Zen Center of New York City, 1/6/2019

“Seeking answers with closed ears is like trying to touch the ocean bottom with a pole.”  Opening with a poem by Ryokan, a 17th century Zen master, Shoan encourages us to stop creating, let go of our fixed ideas, and practice attentively listening to ourselves, to others, and to our world.

 

Nuts and Bolts

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Yukon

Michael Yukon Grody, Senior Monastic

Zen Center of New York City, 12/30/2018

A Single Excellent Night, Part 2

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Bear Gokan Bonebakker, Senior Monastic

Zen Mountain Monastery, 12/30/2018

 

In the second of two talks on a Pali teaching about the urgency of practicing the present moment, Gokan reflects on the tendency to imagine the future, whether with excitement or dread, rather than truly dwelling where we find ourselves. He urges us to remember that our fantasies of the future are only mental fabrications – our life is happening right now.

A Perfect Offering

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Prabu Gikon Vasan, Senior Lay Practitioner

Zen Mountain Monastery, 12/28/2018

 

Gikon uses the opening prayer from Shantideva’s “Way of the Bodhisattva” to draw our attention to the many moments of offering which punctuate the liturgy of sesshin, urging us to take up this practice wholeheartedly even in moments where we may feel we have nothing to give.

The Happiness of All Beings

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Patrick Yunen Kelly, Senior Lay Student

Zen Center of New York City, 12/16/2018

Happiness is pervasive: it doesn’t increase or decrease. Our mind, meanwhile, experiences happiness and unhappiness, sometimes with great intensity. If happiness is our real condition, what is it that we look for from practice? 

A Single Excellent Night

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Bear Gokan Bonebakker, Senior Monastic

Zen Mountain Monastery, 12/2/2018

 

Gokan uses an early teaching of the Buddha to speak about the role of the past in our practice and the need to see the way in which our past shapes our present while still being able to let that go and rest in this moment. We apologize that the first few minutes of this talk were not recorded.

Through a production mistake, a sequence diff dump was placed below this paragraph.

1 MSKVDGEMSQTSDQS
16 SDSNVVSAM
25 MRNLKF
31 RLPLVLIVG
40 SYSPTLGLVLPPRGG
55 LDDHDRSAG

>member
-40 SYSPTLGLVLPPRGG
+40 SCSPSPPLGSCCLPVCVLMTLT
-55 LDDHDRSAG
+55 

The Practice of Giving Thanks

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Jeanne Seisen Lewis, Senior Lay Student

Zen Center of New York City, 11/25/2018

 

Seisen, a senior lay practitioner in the Mountains and Rivers Order, uses her own experience of practicing gratitude over the years to speak about how offering thanks inexhaustibly highlights the complete interdependence of all things.

 

 

Shuso Hossen Ceremony for Kerstin Seishin Maile

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Kerstin Seishin Maile, Senior Lay Student

The True Dharma Eye, Case #212

Zen Mountain Monastery, 11/18/2018

Seishin, a seasoned practitioner in the Mountains and Rivers Order, offers her first talk and engages the sangha in dharma encounter as part of her transition into the role of a senior student.  We apologize for the low quality of this recording.

No Time To Waste

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Prabu Gikon Vasan, Senior Lay Practitioner

Zen Center of New York City, 11/18/2018

 

Gikon uses the teachings of early Theravada nuns, in particular the experience of Kisa Gautami, to examine the meaning of true freedom, and relates their struggles our modern day experiences of meeting barriers and attachments.

Calling In The Ancestors

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Danica Shoan Ankele, Senior MonasticShoan

Zen Mountain Monastery, 11/15/18

 

In this talk, Shoan evokes the pervasive presence of the ancestors in our practice of zazen, oryoki, and liturgy. She cites the writings of women ancestors across space and time, speaking to the mystical truth-seeking heart of every religious tradition.

To Be Cultivated and Not To Be Cultivated

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Bear Gokan Bonebakker, Senior Monastic

Zen Center of New York City, 11/11/2018

 

Drawing on the teachings of Thich Nhat Hanh, Chan Master Sheng-Yen, and IMS Teacher Joseph Goldstein, Gokan offers insight into how we stop creating evil, practice good, and actualize good for others. How does zazen help us to do that, to stay in our own experience? And how do zazen and the precepts give each other life?